Homemade Hydroponic Grower

Overview

Plants grown in a hydroponic system tend to be healthier due to the elimination of soil-borne diseases and pests. You can buy a hydroponic system, but these tend to be expensive, especially if you want a large system which can sustain many plants. With a few inexpensive materials, you can build a homemade hydroponic grower and adjust the size to suit your needs.

Step 1

Level the ground in the area where you will be placing your hydroponic grower and remove any debris such as sticks or roots which could puncture your plastic liner.

Step 2

Build a frame for your grower using 2-by-6 inch treated lumber; to keep from having to trim the Styrofoam sheets, build your frame 4 feet 1 inch wide by 8 feet 1 inch long. The size can be adjusted to fit your personal preferences; however; you'll need to trim the Styrofoam to fit.

Step 3

Line the hydroponic grower frame with a polyethylene plastic sheet; attach one end and one side of the liner to the top edge of the frame by nailing a 2-inch-wide lattice strip to the frame with the plastic between.

Step 4

Cut holes in the Styrofoam sheet to hold your plants. If you are using 3-inch net pots, you will need a 2 1/2-inch hole saw; if using 2 -inch net pots, your hole saw should cut a diameter of 1 3/4 inch. The holes in the Styrofoam should be small enough so that the bottoms of the net pots stay level with the underside of the Styrofoam sheet. This allows the roots to wick up water without being totally submerged.

Step 5

Space the holes in the Styrofoam 6 inches from the sides and 12 inches apart; this should leave you with 32 planting holes.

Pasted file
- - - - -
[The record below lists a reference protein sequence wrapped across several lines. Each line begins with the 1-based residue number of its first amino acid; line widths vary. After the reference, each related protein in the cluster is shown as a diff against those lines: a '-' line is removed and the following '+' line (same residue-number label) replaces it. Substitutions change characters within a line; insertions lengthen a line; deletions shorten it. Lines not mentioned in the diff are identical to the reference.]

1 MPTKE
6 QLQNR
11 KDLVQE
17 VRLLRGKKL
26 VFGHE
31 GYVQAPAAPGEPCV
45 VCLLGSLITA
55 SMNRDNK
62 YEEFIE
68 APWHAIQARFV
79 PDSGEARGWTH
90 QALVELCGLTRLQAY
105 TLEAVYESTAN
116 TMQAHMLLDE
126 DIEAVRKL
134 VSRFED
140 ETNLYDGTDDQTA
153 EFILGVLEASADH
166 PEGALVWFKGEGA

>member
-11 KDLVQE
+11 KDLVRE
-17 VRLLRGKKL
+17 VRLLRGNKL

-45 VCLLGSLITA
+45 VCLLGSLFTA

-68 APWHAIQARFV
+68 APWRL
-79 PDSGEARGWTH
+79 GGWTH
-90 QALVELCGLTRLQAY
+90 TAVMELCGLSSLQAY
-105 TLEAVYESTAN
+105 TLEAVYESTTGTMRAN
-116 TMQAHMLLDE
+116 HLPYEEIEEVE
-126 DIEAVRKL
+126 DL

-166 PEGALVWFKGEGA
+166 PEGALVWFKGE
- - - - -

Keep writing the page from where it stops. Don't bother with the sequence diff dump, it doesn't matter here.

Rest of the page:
Step 6

Place your Styrofoam sheet into the lined frame and check that it has enough room around the edges to move up and down inside the grower. Remove the sheet while you mix the nutrients.

Step 7

Add 20 gallons of water to the water garden to force the plastic sheeting to conform to the sides of the grower, then secure the other end and side of the liner to the frame.

Step 8

Fill the hydroponic grower to a depth of at least 5 inches, keeping count of the number of gallons of water you add.

Step 9

Mix water-soluble 20-20-20 fertilizer that includes micronutrients into the grower; add 2 tsp. fertilizer for each gallon of water.

Step 10

Add 1 tsp. Epsom salts for each gallon of water and stir the nutrient solution with a soft broom to prevent damaging the liner.

Step 11

Adjust the nutrient solution after a heavy rain which floods the grower; if you don't know the amount of water added to the grower, you will need to change the solution.

Step 12

Place the Styrofoam sheet back into the filled hydroponic grower.

Step 13

Transplant your seedlings into the net pots and place them into the holes in the Styrofoam sheet.

Step 14

Add nutrient solution as needed to keep at least 5 inches of solution under the Styrofoam sheet.

Things You'll Need

  • Two pieces 2-by-6 inch treated lumber, 4 feet 1 inch long
  • Two pieces 2 -by-6 inch treated lumber, 8 feet 3 inches long
  • Styrofoam insulation sheet, 4 feet by 8 feet, 1 inch thick
  • Polyethylene plastic sheet
  • Lattice strips
  • Nails
  • Hammer
  • Hole saw
  • Net pots
  • Water-soluble 20-20-20 fertilizer with micronutrients
  • Epsom salts

References

  • University of Florida Extension: Building a Floating Hydroponic Garden

Who Can Help

  • Simply Hydro: Hydroponic Information and Instruction
Keywords: hydroponic grower, homemade planter, water garden

About this Author

Lynn Mansfield is a freelance writer living and working in Minnesota. Her work has appeared in online sites and publications such as theWAHMmagazine, for parents who work at home, and eHow. She is an active member of Absolute Write and Writer's Village University.